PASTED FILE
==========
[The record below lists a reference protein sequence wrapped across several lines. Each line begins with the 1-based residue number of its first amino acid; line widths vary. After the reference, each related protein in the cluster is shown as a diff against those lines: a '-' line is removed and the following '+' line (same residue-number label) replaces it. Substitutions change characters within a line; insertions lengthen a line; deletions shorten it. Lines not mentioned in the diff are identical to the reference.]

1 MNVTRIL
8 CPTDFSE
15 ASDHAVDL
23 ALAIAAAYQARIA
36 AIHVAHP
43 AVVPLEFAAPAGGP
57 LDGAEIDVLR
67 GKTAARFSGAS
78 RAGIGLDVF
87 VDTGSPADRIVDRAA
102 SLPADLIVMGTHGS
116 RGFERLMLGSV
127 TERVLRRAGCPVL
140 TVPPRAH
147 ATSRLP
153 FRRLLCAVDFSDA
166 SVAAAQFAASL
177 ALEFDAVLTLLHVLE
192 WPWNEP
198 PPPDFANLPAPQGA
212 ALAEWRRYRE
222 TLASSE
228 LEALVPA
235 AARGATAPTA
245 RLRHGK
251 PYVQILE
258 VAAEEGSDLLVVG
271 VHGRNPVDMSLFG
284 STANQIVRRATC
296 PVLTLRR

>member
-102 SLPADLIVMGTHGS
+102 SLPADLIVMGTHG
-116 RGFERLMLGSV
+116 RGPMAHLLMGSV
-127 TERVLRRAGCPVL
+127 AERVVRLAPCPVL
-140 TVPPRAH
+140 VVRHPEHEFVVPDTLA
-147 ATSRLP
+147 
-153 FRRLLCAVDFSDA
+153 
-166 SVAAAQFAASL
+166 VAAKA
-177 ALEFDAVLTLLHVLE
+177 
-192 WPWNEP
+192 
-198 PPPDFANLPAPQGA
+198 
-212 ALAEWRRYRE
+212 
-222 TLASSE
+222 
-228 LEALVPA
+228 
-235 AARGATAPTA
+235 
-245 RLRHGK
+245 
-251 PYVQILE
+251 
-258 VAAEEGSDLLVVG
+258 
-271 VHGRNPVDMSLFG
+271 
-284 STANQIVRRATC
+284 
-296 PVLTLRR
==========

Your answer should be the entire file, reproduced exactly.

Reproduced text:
[The record below lists a reference protein sequence wrapped across several lines. Each line begins with the 1-based residue number of its first amino acid; line widths vary. After the reference, each related protein in the cluster is shown as a diff against those lines: a '-' line is removed and the following '+' line (same residue-number label) replaces it. Substitutions change characters within a line; insertions lengthen a line; deletions shorten it. Lines not mentioned in the diff are identical to the reference.]

1 MNVTRIL
8 CPTDFSE
15 ASDHAVDL
23 ALAIAAAYQARIA
36 AIHVAHP
43 AVVPLEFAAPAGGP
57 LDGAEIDVLR
67 GKTAARFSGAS
78 RAGIGLDVF
87 VDTGSPADRIVDRAA
102 SLPADLIVMGTHGS
116 RGFERLMLGSV
127 TERVLRRAGCPVL
140 TVPPRAH
147 ATSRLP
153 FRRLLCAVDFSDA
166 SVAAAQFAASL
177 ALEFDAVLTLLHVLE
192 WPWNEP
198 PPPDFANLPAPQGA
212 ALAEWRRYRE
222 TLASSE
228 LEALVPA
235 AARGATAPTA
245 RLRHGK
251 PYVQILE
258 VAAEEGSDLLVVG
271 VHGRNPVDMSLFG
284 STANQIVRRATC
296 PVLTLRR

>member
-102 SLPADLIVMGTHGS
+102 SLPADLIVMGTHG
-116 RGFERLMLGSV
+116 RGPMAHLLMGSV
-127 TERVLRRAGCPVL
+127 AERVVRLAPCPVL
-140 TVPPRAH
+140 VVRHPEHEFVVPDTLA
-147 ATSRLP
+147 
-153 FRRLLCAVDFSDA
+153 
-166 SVAAAQFAASL
+166 VAAKA
-177 ALEFDAVLTLLHVLE
+177 
-192 WPWNEP
+192 
-198 PPPDFANLPAPQGA
+198 
-212 ALAEWRRYRE
+212 
-222 TLASSE
+222 
-228 LEALVPA
+228 
-235 AARGATAPTA
+235 
-245 RLRHGK
+245 
-251 PYVQILE
+251 
-258 VAAEEGSDLLVVG
+258 
-271 VHGRNPVDMSLFG
+271 
-284 STANQIVRRATC
+284 
-296 PVLTLRR